Indeed, security of data continues to take on importance among providers. A full 97 percent of Most Wired respondents use intrusion detection systems; 96 percent perform data access audits; and nearly 90 percent run targeted phishing exercises to teach employees and providers to question suspicious emails. And 82 percent engage a third party to conduct annual security audits.
Some of these changes are required, says Sony Jacob, chief information officer at Presbyterian Healthcare Services in Albuquerque, N.M. “We have invested significantly in cybersecurity and disaster recovery planning so as to meet some of our insurance plan requirements," Jacob wrote in response to the survey.
Rebecca Vesely is a freelance writer based in San Francisco.
IT strategy helps critical access hospital remain independent
In picturesque and evergreen western Washington state, a 25-bed critical access hospital is setting a new standard for independence and tech-savviness, with both as the basis of a multiyear strategy for improved population health.
Mason General Hospital in Shelton, a rural community founded on the logging, fishing and oyster trade about 20 miles west of Olympia, launched its health information technology strategy 17 years ago. Today, the Most Wired–designated hospital has a robust, cloud-based electronic health record system, clinical decision support, telemedicine, and virtual visits, and it will soon launch disease registries and a data warehouse.
“Our whole purpose is to create relationships rather than affiliations so we can remain independent and best serve our community," says Tom Hornburg, chief information officer at Mason General. “Our technology initiatives reflect that."
Despite its small number of beds, Mason General keeps busy. The hospital has about 27,000 active patients, 22,000 emergency department visits per year, 10 outpatient clinics and 650 employees. About 80 percent of patients are covered by Medicare or Medicaid.
While health IT had been a focus for many years, Mason General's efforts in this area gained sharper focus about a year and a half ago when it joined an accountable care organization, Rocky Mountain ACO. The ACO participation has pushed Mason General further into care coordination and population health management, says Chief Medical Officer Dean Gushee. Mason General will soon have an enterprise data warehouse to access internal and payer data on quality and costs. It is also building patient registries for common chronic conditions.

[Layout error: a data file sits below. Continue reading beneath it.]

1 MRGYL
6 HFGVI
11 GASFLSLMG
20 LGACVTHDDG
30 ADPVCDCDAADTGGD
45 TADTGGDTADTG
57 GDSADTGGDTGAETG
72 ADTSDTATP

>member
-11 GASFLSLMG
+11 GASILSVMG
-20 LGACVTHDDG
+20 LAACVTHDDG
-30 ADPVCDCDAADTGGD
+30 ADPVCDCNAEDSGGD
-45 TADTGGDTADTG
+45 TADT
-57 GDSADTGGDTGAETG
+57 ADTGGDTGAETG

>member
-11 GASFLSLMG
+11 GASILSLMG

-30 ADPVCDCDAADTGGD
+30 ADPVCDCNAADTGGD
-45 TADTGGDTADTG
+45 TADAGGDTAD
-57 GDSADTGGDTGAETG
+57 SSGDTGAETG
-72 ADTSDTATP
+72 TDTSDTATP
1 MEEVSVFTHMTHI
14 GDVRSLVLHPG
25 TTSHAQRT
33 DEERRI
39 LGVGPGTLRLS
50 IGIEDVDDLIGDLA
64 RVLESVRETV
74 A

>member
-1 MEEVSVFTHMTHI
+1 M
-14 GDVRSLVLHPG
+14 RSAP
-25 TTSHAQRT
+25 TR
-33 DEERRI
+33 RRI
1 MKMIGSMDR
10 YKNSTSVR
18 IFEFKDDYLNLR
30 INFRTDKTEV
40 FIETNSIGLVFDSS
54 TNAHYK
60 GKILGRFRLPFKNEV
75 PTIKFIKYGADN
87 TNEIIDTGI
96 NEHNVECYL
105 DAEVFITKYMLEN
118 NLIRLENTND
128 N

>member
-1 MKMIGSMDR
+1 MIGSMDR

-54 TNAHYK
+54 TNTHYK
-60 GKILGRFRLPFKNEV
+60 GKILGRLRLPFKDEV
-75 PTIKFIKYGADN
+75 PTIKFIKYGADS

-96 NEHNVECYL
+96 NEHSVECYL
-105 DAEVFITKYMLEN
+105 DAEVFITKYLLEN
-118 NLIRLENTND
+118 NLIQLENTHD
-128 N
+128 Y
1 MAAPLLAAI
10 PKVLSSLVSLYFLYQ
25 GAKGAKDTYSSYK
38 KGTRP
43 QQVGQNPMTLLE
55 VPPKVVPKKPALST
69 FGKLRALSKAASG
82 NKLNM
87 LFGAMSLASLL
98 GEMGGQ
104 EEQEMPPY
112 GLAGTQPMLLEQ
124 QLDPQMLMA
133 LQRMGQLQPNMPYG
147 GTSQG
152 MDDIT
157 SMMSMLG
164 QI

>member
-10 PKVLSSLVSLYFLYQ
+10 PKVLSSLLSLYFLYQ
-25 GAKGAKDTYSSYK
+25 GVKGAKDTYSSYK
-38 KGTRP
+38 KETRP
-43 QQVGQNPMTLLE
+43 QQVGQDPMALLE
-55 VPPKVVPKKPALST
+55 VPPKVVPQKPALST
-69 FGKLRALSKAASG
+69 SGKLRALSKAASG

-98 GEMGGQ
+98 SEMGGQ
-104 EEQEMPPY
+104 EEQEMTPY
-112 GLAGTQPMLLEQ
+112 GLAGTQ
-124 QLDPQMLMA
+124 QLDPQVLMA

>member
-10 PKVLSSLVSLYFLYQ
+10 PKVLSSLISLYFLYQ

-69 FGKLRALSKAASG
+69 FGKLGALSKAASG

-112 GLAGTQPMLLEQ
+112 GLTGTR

“We are removing burdens and barriers for providers to conduct work on social determinants of health,“ Gushee says.
Telemedicine, too, is a staple at Mason General, as is an online patient portal.
An active community board and a CEO who support technology innovation have been important factors in Mason General's success, says Hornburg.
“It seems we are nimble on getting things done," he says. “We push for change, and we don't accept no for an answer." — Rebecca Vesely
Physician perspective helps health system's wired integration
Joseph Mannion, M.D., sees patients in his solo internal medicine practice in Avon-by-the-Sea, N.J., on two weekday afternoons and Saturdays.
During the rest of his workweek, Mannion serves as chief information officer at Hackensack Meridian Health, a 13-hospital system based in Edison, N.J.
It's an unusual combination that has helped Mannion design, test and implement health information technology systems that work well for practicing physicians and their patients.
Hackensack Meridian Health has achieved a high level of clinical integration with technology through a robust electronic health record, clinical decision support tools, telemedicine, online quality reporting and physician ratings.
“My recipe for success is to be in the trenches,” Mannion says. “I feel it is very important that I practice medicine and use the systems. Walking the walk is a priceless asset to have.”
Indeed, four physicians at the health system are in the IT department.
In July 2016, Hackensack University Health Network and Meridian Health merged to become Hackensack Meridian Health. The combined entity has 28,000 employees and 6,000 physicians and is the second-largest health system in New Jersey.
The main IT priority that came out of the merger, Mannion says, was to put all the hospitals and clinics on one electronic health record system. That integration is expected to be completed in 2018. The merger has also required removing other IT redundancies.
With those efforts well underway, Mannion and his team are now working on offering all volunteer physician practices affiliated with Hackensack Meridian Health the opportunity to move to the same EHR system.
Another project that is coming out of the merger is expanding the use and functionality of a patient-centered app developed at Hackensack several years ago.
“I opened my practice in 1991, and in the old days I would stop back at the hospital before I went home for the night,” Mannion says. “Now I can check in on my patients remotely throughout the day. Technology gives us much better accessibility to patients.”— Rebecca Vesely
Most Wired hospitals and health systems
Here is a sampling of this year's Most Wired hospitals and health systems, in alphabetical order:
- Abington (Pa.) Jefferson Health
- Abraham Lincoln Memorial Hospital | Lincoln, Ill.
- Adirondack Health | Saranac Lake, N.Y.
- Adventist Health | Roseville, Calif.
- Adventist Health System | Altamonte Springs, Fla.
- Advocate Health Care | Downers Grove, Ill.
See the full list and more coverage.